NASA confirms that crashing a spacecraft into an Earth-bound asteroid could prevent impact. Sweet Meteor of Death hardest hit.
As of the preparation of this report, Asteroid 2023 DQ has already completed its closest approach to the Earth at a distance of just 2.3 million kilometers, according to the National Aeronautics and Space Administration (NASA).
The Jerusalem Post had a fun take on the size of the Near Earth Object, expressing its size in camels.
A massive asteroid the size of 112 Dromedary camels is set to pass by Earth on Wednesday, the holiday of Shushan Purim, according to NASA’s asteroid tracker.
The asteroid in question has been designated 2023 DQ, having been discovered fairly recently this year, according to the Center for Near-Earth Object Studies (CNEOS) at NASA’s Jet Propulsion Laboratory (JPL).
Its arrival also coincides with Shushan Purim, which is when Purim is celebrated in a select few cities, such as Jerusalem.
Asteroid 2023 DQ is pretty large, all things considered, with NASA estimating its maximum diameter at 270 meters.
For comparison, the average Dromedary camel, meaning the large single-humped camels, can grow to be around 2.4 meters in height. This means that the diameter of this asteroid is as much as over 112 Dromedary camels stacked atop one another foot to hump.
While 2.3 million miles may seem like a clear miss, it is still close enough. Therefore, I can report some good news: NASA’s DART testing (which we have covered at Legal Insurrection) has confirmed that crashing a spacecraft into an asteroid could alter its trajectory, protecting Earth from a potential doomsday scenario.
…[O]n March 1, four papers published in the journal Nature elaborated on how this type of mission — a “kinetic impactor” — could be effective at altering the trajectory of an asteroid.
A key element to this technique is early detection. Unlike the movie “Armageddon,” in which the asteroid was discovered last-minute, crashing into an asteroid works best when that rock is years, preferably decades, from striking the Earth.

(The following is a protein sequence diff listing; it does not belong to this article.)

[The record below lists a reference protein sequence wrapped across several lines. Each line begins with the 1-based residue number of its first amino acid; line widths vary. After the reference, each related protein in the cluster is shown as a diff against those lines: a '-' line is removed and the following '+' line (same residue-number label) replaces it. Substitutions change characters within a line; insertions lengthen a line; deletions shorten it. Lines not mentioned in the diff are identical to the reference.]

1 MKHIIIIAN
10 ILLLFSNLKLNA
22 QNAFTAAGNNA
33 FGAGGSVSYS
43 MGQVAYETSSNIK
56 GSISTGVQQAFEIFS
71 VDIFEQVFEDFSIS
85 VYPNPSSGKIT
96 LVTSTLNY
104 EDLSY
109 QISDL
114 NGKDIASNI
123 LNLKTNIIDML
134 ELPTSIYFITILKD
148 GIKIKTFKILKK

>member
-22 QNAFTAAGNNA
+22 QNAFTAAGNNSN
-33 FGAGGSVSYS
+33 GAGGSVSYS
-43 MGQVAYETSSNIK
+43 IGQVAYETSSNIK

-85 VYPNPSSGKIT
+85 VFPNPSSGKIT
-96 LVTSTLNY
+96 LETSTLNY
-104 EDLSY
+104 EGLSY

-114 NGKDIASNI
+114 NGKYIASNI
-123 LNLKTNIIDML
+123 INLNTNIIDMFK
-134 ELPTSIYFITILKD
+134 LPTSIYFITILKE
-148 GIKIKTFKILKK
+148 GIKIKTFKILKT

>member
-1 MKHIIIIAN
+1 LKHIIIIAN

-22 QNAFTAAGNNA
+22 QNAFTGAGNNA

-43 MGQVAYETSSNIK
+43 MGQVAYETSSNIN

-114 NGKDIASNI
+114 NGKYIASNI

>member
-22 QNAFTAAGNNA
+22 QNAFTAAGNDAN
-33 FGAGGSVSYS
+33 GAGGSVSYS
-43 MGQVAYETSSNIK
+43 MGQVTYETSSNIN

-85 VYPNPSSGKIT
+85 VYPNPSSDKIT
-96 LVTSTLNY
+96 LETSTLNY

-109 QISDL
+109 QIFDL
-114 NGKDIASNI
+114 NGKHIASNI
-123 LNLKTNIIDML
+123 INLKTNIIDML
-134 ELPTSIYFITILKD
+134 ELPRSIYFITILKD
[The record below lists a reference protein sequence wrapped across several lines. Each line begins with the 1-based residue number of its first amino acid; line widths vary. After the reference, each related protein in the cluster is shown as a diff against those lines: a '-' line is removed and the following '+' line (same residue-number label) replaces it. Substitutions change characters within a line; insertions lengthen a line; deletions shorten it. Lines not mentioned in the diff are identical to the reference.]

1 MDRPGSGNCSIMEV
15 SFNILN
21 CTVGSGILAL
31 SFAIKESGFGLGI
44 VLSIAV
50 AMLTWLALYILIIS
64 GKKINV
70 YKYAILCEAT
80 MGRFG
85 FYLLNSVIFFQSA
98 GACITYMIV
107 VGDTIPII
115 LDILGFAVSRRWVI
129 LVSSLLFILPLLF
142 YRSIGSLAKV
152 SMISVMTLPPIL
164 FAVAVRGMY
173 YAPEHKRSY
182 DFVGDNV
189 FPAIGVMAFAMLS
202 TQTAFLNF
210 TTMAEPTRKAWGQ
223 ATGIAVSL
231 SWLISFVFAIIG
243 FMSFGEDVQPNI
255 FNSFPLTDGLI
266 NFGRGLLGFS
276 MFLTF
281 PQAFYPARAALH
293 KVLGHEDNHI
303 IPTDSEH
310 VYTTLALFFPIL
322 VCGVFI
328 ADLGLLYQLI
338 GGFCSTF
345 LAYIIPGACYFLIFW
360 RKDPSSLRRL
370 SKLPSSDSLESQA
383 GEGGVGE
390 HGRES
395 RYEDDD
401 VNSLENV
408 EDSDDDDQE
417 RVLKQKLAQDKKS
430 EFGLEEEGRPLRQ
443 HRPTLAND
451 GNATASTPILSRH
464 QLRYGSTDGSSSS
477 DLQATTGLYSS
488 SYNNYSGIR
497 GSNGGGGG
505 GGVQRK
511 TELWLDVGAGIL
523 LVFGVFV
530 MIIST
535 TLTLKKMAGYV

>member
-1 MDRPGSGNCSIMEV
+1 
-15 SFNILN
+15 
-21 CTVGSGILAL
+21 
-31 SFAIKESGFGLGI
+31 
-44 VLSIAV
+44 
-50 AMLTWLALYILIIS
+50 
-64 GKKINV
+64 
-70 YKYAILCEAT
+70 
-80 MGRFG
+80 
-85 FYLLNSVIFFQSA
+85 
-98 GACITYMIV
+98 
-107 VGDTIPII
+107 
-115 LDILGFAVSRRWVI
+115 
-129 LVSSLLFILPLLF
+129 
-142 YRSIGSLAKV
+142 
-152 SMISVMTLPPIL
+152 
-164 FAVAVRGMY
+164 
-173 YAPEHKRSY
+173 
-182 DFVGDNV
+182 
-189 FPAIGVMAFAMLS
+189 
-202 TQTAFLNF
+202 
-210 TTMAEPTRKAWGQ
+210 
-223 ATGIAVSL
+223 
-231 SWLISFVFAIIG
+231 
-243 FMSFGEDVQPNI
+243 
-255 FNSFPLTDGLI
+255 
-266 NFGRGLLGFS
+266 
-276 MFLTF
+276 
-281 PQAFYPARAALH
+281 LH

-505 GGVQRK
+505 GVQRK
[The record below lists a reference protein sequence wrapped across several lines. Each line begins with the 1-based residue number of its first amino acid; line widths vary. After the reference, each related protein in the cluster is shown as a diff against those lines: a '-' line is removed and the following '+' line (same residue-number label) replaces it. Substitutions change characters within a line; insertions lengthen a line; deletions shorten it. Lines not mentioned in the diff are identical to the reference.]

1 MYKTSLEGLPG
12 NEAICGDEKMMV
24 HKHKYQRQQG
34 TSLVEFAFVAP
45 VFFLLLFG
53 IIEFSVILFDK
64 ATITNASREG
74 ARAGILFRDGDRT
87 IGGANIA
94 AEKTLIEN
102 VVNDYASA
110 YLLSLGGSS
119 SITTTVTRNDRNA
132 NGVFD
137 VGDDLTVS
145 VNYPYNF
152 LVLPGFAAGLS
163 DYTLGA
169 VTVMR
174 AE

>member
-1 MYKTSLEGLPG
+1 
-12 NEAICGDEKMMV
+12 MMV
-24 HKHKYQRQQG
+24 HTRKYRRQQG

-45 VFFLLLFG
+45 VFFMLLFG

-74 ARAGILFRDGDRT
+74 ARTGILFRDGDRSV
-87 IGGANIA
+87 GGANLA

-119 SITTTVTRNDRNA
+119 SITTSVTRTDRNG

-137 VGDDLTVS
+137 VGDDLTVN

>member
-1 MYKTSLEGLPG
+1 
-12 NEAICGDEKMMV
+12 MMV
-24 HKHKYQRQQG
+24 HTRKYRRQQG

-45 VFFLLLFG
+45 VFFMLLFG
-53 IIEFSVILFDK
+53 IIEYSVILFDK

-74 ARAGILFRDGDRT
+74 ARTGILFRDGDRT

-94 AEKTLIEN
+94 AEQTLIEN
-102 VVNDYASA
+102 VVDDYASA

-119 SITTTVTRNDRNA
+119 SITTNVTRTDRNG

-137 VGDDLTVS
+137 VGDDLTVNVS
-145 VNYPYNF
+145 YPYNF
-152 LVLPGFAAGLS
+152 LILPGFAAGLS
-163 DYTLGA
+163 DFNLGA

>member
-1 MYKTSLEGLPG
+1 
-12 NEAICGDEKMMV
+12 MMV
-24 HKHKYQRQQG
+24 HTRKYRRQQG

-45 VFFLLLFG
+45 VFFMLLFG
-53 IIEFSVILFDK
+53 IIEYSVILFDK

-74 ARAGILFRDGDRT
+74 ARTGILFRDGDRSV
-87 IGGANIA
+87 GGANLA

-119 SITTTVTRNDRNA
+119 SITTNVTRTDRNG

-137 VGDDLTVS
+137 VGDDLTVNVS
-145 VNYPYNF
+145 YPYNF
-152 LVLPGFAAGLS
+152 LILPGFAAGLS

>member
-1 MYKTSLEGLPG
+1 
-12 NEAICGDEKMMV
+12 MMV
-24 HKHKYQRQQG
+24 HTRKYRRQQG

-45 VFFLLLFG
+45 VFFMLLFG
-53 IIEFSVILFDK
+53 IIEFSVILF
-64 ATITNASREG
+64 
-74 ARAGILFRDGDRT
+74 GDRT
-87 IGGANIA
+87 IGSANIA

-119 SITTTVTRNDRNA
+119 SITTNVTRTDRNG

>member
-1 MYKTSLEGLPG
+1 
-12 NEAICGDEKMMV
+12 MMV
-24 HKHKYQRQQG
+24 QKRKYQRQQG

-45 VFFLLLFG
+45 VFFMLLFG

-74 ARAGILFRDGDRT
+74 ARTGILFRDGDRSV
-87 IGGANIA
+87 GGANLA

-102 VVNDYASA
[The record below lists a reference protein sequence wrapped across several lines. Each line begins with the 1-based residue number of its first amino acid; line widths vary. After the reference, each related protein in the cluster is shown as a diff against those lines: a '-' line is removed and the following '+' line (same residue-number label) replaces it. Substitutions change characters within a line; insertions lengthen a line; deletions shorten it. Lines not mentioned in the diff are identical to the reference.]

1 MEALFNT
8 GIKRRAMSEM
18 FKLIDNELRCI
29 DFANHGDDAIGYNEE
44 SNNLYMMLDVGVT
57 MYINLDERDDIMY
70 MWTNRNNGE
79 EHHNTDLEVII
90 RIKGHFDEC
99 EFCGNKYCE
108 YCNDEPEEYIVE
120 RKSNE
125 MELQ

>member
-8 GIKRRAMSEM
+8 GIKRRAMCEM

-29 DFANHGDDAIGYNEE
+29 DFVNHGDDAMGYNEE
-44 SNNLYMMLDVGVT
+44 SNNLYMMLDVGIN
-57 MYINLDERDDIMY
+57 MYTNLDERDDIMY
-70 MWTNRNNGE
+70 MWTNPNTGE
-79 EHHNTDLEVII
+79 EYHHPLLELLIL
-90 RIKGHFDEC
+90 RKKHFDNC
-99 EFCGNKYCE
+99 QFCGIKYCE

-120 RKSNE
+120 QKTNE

“The results demonstrate how successful the kinetic impactor technique can be — paving the way for a bright future for planetary defense,” Jason Kalirai, civil space mission area executive at the Johns Hopkins Applied Physics Laboratory that led the DART investigation team, said in a news release.
The authors of the first paper published March 1 note that the DART spacecraft’s ability to hit the asteroid autonomously is a critical first step toward making these planetary defense missions a reality.
The second paper determined that Dimorphos’ orbit was changed by 33 minutes, plus or minus 1 minute. This larger-than-expected change in orbit suggests that recoil from material flung off the asteroid and ejected into space also contributed to changing the asteroid’s orbit.
The third paper, calculating change in momentum, found the spacecraft slowed the asteroid’s speed along its orbit by about 2.7 millimeters per second.
The final paper examines how crashing into Dimorphos created an “active asteroid,” which is a space rock that orbits like an asteroid but has a tail of material like a comet.
The new protection might save Valentine’s Day 2046.
NASA’s Planetary Defense Coordination Office said they have been tracking a new asteroid named 2023 DW that has a very small chance of impacting Earth on Feb. 14, 2046, when it passes the planet at a distance of about 1.1 million miles.
According to NASA, asteroid 2023 DW is roughly 162 feet wide (roughly as wide as an NFL football field) and will take 271 days to complete one solar orbit.
The new asteroid protection system is good news for everyone except the Sweet Meteor of Death and those who would welcome it!
Oh sweet meteor of death, take us now! pic.twitter.com/n9OTiTu2Yc
— William Munny (@quazoly) February 28, 2023
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